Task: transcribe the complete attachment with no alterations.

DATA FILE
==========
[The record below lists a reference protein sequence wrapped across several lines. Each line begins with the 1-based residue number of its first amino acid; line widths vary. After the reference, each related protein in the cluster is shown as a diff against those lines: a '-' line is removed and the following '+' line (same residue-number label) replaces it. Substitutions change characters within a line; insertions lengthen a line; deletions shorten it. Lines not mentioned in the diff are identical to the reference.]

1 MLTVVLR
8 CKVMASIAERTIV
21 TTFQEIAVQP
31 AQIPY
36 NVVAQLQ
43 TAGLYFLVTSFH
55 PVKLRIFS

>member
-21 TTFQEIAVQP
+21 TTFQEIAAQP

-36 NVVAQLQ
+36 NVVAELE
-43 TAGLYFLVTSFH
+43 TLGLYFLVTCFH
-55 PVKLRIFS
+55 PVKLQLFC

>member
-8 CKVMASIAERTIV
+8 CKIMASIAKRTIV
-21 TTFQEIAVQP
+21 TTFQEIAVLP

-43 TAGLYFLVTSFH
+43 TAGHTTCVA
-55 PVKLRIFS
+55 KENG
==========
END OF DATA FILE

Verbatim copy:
[The record below lists a reference protein sequence wrapped across several lines. Each line begins with the 1-based residue number of its first amino acid; line widths vary. After the reference, each related protein in the cluster is shown as a diff against those lines: a '-' line is removed and the following '+' line (same residue-number label) replaces it. Substitutions change characters within a line; insertions lengthen a line; deletions shorten it. Lines not mentioned in the diff are identical to the reference.]

1 MLTVVLR
8 CKVMASIAERTIV
21 TTFQEIAVQP
31 AQIPY
36 NVVAQLQ
43 TAGLYFLVTSFH
55 PVKLRIFS

>member
-21 TTFQEIAVQP
+21 TTFQEIAAQP

-36 NVVAQLQ
+36 NVVAELE
-43 TAGLYFLVTSFH
+43 TLGLYFLVTCFH
-55 PVKLRIFS
+55 PVKLQLFC

>member
-8 CKVMASIAERTIV
+8 CKIMASIAKRTIV
-21 TTFQEIAVQP
+21 TTFQEIAVLP

-43 TAGLYFLVTSFH
+43 TAGHTTCVA
-55 PVKLRIFS
+55 KENG